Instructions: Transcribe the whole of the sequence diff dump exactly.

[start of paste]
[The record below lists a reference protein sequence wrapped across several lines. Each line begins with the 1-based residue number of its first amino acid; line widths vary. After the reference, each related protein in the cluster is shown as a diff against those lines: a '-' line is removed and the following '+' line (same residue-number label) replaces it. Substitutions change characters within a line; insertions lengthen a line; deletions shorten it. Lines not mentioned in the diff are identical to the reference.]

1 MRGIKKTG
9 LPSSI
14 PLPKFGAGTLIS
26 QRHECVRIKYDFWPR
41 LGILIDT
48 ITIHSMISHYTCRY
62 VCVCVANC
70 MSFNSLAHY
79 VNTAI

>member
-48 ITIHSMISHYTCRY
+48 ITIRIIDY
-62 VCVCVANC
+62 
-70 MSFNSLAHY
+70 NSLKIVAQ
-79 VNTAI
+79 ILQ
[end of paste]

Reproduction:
[The record below lists a reference protein sequence wrapped across several lines. Each line begins with the 1-based residue number of its first amino acid; line widths vary. After the reference, each related protein in the cluster is shown as a diff against those lines: a '-' line is removed and the following '+' line (same residue-number label) replaces it. Substitutions change characters within a line; insertions lengthen a line; deletions shorten it. Lines not mentioned in the diff are identical to the reference.]

1 MRGIKKTG
9 LPSSI
14 PLPKFGAGTLIS
26 QRHECVRIKYDFWPR
41 LGILIDT
48 ITIHSMISHYTCRY
62 VCVCVANC
70 MSFNSLAHY
79 VNTAI

>member
-48 ITIHSMISHYTCRY
+48 ITIRIIDY
-62 VCVCVANC
+62 
-70 MSFNSLAHY
+70 NSLKIVAQ
-79 VNTAI
+79 ILQ